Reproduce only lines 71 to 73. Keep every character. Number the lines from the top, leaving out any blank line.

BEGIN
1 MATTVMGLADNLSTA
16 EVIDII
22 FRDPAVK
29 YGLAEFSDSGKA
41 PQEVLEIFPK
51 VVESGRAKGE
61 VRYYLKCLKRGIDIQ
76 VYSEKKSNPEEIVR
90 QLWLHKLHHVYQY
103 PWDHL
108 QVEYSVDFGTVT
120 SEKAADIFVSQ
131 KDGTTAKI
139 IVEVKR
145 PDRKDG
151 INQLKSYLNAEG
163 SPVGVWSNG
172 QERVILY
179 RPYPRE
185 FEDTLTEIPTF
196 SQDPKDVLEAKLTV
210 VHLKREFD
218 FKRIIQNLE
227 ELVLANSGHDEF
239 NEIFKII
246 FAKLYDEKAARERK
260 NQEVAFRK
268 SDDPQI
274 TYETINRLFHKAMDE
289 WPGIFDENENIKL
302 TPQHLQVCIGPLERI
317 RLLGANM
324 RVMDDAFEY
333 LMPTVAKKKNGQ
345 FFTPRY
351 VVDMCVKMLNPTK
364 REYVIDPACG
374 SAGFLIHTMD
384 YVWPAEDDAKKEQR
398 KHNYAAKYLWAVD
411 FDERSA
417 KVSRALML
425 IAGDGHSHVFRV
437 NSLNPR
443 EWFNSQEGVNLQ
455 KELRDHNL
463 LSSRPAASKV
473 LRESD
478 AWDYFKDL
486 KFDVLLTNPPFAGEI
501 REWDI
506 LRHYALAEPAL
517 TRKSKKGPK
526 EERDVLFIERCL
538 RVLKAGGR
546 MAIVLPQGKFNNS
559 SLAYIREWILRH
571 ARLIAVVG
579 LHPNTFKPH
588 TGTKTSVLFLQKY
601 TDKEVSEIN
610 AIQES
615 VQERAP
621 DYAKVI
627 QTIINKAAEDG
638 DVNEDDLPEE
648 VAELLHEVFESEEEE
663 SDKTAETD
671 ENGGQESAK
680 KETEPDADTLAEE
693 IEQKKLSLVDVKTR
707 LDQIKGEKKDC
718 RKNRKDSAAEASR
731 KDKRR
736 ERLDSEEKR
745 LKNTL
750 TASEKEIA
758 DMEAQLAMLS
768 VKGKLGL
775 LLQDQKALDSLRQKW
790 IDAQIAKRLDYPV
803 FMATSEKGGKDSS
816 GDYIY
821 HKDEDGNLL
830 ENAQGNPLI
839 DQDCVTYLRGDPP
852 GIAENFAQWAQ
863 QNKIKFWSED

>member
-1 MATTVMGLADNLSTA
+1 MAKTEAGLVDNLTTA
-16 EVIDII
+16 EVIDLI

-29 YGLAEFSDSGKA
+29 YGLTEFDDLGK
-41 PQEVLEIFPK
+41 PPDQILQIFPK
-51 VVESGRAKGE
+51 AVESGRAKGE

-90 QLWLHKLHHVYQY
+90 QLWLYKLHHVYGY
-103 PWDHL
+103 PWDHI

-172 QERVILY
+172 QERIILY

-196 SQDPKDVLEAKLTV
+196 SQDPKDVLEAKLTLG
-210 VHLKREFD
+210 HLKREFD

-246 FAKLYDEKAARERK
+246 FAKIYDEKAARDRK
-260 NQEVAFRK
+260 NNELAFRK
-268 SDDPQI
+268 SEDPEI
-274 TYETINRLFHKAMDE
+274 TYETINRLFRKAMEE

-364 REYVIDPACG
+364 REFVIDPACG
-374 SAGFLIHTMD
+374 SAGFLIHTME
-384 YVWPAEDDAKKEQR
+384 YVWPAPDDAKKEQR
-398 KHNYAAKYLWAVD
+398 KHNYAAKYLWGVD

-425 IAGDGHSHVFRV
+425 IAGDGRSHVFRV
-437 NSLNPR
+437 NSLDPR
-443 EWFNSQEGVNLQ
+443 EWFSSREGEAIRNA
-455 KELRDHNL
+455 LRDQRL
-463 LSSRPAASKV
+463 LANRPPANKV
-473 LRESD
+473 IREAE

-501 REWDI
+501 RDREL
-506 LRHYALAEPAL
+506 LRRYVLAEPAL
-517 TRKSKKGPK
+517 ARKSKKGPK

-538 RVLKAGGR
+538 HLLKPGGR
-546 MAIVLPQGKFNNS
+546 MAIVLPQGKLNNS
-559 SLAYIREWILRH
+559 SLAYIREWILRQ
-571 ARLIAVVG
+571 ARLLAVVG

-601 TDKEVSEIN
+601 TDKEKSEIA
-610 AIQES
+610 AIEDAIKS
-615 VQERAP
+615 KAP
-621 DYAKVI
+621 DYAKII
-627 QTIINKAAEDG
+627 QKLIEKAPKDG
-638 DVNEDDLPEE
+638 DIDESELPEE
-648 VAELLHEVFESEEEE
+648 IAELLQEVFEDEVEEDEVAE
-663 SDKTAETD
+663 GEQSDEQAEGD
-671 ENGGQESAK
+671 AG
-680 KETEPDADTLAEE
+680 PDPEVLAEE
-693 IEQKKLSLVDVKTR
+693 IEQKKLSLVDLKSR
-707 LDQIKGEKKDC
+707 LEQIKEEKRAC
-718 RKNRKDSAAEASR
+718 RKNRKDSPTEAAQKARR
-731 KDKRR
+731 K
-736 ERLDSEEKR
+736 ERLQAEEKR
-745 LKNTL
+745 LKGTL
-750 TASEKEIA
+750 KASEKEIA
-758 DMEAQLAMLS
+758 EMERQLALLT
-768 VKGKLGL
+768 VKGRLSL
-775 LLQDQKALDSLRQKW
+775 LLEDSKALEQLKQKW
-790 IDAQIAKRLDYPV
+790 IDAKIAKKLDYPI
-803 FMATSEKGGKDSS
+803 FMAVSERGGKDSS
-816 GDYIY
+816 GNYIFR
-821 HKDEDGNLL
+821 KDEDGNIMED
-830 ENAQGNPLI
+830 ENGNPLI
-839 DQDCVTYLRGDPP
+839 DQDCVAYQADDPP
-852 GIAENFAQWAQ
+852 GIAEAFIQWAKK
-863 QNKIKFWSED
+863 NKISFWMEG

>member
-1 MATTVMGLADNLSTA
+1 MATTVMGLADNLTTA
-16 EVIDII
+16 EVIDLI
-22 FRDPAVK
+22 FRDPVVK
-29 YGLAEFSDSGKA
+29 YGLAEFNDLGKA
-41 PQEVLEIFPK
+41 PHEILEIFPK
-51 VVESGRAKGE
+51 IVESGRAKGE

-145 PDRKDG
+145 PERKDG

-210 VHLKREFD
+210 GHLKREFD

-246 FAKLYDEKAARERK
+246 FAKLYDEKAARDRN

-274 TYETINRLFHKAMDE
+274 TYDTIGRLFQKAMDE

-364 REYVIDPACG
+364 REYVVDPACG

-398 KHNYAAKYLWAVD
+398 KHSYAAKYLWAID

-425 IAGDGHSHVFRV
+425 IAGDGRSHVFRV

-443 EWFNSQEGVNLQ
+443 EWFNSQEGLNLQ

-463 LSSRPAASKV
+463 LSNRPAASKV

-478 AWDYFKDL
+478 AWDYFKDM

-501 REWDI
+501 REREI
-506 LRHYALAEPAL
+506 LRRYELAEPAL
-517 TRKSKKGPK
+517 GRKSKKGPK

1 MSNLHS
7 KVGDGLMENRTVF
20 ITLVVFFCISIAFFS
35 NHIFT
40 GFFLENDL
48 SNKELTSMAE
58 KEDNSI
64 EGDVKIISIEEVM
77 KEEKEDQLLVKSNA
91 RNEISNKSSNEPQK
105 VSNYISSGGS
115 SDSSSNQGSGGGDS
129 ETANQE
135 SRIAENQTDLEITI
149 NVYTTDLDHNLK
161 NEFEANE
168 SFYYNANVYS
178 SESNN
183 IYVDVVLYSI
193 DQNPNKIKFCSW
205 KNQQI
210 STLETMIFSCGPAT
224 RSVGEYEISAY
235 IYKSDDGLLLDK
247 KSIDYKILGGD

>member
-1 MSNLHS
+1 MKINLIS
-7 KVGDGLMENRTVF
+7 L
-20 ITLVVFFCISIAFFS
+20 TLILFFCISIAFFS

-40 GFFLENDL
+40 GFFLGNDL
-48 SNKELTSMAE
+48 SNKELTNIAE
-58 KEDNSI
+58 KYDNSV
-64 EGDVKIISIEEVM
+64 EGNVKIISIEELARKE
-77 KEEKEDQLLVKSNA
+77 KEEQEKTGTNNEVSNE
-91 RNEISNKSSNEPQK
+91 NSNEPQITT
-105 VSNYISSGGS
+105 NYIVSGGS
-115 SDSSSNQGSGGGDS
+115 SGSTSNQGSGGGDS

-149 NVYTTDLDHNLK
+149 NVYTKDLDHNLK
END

693 IEQKKLSLVDVKTR
707 LDQIKGEKKDC
718 RKNRKDSAAEASR